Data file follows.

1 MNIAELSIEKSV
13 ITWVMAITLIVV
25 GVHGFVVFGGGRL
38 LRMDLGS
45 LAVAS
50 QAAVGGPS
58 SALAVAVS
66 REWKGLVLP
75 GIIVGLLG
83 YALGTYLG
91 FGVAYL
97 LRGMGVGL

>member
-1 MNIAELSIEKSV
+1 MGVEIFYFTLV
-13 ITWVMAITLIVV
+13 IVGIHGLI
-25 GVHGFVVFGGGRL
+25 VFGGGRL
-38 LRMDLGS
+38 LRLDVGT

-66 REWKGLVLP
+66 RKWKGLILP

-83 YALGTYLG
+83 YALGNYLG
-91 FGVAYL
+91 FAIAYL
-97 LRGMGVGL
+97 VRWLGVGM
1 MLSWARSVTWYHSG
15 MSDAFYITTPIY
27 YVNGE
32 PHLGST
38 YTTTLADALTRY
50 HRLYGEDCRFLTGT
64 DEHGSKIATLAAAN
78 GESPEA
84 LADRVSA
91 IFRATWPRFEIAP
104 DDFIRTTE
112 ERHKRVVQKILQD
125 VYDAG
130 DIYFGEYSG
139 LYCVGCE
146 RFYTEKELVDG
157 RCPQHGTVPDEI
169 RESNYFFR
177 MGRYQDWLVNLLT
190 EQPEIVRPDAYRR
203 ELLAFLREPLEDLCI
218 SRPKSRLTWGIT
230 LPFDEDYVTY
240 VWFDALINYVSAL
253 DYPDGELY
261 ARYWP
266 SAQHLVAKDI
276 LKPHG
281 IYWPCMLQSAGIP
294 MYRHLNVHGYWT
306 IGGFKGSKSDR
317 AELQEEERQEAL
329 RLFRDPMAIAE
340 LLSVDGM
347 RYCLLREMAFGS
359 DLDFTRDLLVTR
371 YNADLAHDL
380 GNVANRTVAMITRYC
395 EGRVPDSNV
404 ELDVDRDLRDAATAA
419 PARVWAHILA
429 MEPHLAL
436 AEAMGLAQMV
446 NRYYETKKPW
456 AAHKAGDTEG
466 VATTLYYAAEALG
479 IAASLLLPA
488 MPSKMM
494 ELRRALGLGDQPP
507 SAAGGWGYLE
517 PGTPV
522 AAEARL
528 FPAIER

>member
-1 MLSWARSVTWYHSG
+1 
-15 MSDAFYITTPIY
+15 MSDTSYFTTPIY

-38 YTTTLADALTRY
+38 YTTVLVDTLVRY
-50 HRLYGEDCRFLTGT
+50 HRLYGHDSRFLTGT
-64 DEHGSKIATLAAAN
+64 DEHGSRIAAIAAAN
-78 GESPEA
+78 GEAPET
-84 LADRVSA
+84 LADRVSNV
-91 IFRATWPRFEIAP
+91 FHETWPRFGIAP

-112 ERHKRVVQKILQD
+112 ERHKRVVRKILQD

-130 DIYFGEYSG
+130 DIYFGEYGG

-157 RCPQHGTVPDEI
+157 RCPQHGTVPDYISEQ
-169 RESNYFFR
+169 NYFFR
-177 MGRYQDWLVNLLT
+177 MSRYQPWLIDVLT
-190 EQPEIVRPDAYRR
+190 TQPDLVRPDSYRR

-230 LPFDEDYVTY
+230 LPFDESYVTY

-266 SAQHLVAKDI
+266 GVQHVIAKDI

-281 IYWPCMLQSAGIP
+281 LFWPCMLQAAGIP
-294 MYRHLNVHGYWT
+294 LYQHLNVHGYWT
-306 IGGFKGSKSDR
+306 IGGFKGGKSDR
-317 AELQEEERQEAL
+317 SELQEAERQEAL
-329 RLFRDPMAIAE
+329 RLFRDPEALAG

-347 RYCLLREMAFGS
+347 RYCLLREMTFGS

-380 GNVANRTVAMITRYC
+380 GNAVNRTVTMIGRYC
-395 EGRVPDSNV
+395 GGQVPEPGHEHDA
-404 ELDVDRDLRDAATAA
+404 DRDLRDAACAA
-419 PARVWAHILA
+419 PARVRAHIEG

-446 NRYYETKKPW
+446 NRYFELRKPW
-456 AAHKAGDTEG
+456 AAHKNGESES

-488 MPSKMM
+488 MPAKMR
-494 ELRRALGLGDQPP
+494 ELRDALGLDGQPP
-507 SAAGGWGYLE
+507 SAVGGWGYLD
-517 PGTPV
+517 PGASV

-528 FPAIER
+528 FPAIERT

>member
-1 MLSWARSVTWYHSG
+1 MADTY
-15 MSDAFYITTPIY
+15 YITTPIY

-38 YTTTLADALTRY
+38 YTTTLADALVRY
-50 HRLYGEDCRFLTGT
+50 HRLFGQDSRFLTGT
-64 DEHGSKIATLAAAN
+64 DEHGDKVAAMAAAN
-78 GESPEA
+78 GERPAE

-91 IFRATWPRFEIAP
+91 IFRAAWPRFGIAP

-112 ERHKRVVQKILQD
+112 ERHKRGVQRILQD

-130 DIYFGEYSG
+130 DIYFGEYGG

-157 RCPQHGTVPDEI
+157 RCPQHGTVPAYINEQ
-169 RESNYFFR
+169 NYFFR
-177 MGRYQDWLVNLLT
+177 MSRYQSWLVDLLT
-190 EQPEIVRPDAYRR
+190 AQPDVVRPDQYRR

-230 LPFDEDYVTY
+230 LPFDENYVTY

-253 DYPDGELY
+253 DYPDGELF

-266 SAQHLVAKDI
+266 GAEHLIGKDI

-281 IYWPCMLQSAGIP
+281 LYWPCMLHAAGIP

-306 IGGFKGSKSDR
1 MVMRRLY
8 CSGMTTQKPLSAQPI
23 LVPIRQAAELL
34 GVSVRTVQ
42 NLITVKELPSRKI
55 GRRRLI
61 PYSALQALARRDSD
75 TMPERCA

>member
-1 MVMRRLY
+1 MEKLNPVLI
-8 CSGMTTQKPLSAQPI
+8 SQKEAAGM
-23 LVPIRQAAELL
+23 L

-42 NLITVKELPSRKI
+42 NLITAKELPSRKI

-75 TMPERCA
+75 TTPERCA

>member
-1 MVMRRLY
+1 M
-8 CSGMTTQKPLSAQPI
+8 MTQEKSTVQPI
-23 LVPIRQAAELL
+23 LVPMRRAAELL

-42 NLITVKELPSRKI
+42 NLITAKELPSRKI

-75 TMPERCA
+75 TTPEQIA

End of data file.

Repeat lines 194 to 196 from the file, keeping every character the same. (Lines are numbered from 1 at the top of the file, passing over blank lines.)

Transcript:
>member
-1 MVMRRLY
+1 MEKLNPVLI